SRINAGAR: Amid buzz over possible errors in diagnosis with both RT-PCR tests and the faster antibody-based tests, president Doctors Association Kashmir (DAK), Dr Suhail Naik Wednesday said despite best efforts, no test can be 100% accurate.
Dr Naik, who is a senior paediatrician, said every test has its own rate of true positive, false positive, false negative and true negative.
“Despite best efforts, no test can be 100% accurate,” he said.
He said RT-PCR Covid- is highly specific that means if a patient tests positive, it is imperative to believe that person has the infection, as the test is based on the amplification of gene sequence very specific to the virus.
“False-positive is a very rare possibility and occur if there is the contamination of the sample, at the site of the collection which may be wild theoretical guess,” said Naik.
He said the sensitivity of test ranges from 50 to 60 per cent and it further depends on many factors like viral load, site of the specimen, the timing of specimen, technical expertise etc.
Therefore, a person testing negative doesn’t rule out infection and all persons at high risk should go for strict 14 days home quarantine irrespective of the test result.
Quoting a study published in Radiology, titled “Correlation of Chest CT and RT-PCR Testing in Coronavirus Disease 2019 in China,” he said investigators found chest CT achieved higher sensitivity for the diagnosis of COVID-19 as compared with initial RT-PCR from pharyngeal swab samples.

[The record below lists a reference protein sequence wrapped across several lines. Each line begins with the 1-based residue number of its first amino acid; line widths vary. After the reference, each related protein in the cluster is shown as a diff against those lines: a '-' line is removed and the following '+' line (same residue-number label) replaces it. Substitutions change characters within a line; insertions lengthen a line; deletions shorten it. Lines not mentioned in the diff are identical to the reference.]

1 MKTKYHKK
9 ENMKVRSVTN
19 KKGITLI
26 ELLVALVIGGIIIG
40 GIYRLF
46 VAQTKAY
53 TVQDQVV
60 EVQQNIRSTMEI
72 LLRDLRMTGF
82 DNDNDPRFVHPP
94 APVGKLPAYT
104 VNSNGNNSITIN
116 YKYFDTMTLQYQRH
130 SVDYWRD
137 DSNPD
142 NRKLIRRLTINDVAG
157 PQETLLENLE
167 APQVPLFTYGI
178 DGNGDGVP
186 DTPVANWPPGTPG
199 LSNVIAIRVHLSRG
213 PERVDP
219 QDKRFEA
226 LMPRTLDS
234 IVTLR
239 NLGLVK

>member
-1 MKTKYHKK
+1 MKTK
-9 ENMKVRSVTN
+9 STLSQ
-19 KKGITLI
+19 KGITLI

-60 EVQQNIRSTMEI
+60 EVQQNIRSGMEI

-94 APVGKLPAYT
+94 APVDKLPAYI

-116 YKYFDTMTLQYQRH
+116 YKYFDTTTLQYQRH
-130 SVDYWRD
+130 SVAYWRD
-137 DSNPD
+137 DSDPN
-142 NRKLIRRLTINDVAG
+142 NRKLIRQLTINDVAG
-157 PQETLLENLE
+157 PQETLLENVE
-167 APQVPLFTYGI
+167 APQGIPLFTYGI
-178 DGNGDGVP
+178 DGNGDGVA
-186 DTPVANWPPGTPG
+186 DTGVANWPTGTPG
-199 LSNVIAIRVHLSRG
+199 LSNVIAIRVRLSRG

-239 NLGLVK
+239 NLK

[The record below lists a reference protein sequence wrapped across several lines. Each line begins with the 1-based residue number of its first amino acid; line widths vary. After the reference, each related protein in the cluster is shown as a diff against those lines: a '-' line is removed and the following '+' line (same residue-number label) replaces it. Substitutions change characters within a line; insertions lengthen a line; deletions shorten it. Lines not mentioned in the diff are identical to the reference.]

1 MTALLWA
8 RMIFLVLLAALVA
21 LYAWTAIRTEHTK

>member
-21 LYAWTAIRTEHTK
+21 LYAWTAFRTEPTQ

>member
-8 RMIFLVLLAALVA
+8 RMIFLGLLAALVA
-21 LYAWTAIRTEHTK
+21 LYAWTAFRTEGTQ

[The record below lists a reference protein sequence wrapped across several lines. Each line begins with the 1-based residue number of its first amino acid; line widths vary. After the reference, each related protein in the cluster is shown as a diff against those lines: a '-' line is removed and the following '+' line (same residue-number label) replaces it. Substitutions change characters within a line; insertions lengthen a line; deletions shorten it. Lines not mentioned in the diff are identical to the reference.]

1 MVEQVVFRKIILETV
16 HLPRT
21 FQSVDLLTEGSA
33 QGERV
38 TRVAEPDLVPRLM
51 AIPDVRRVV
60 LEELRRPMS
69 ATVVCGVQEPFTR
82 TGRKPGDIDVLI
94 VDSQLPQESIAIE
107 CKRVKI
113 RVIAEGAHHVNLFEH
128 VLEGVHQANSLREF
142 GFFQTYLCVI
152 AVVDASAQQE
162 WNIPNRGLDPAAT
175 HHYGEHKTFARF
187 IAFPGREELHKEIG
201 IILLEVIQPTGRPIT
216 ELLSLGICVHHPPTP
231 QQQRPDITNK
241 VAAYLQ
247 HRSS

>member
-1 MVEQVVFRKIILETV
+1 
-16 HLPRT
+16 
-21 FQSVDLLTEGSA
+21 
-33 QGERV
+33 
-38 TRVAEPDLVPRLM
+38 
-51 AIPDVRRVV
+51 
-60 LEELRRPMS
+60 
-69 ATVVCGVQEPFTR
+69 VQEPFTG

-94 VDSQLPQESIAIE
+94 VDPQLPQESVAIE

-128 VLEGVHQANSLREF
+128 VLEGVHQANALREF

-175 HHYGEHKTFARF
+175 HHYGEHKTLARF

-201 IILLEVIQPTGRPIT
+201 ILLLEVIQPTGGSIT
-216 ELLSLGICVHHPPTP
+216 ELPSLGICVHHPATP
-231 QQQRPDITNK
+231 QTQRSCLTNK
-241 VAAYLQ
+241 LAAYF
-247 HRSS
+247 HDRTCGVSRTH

General Secretary DAK, Dr Owais H Dar said that there have been situations where “we found pregnancy card test negative but Ultrasound documenting pregnancy.”
“It doesn’t mean the pregnancy card test is useless but vindicates that no test is 100 per cent sensitive. The combination of clinical symptoms, exposure history, and dynamic changes must be considered before concluding diagnosis or interpreting test reports,” Dar explained.
The doctor’s body requested netizens not to share information on social media with authenticity and believe authentic sources of information.
“There is a lot of misinformation and disinformation being circulated on social media which has misguide people and affected the treatment,” it said.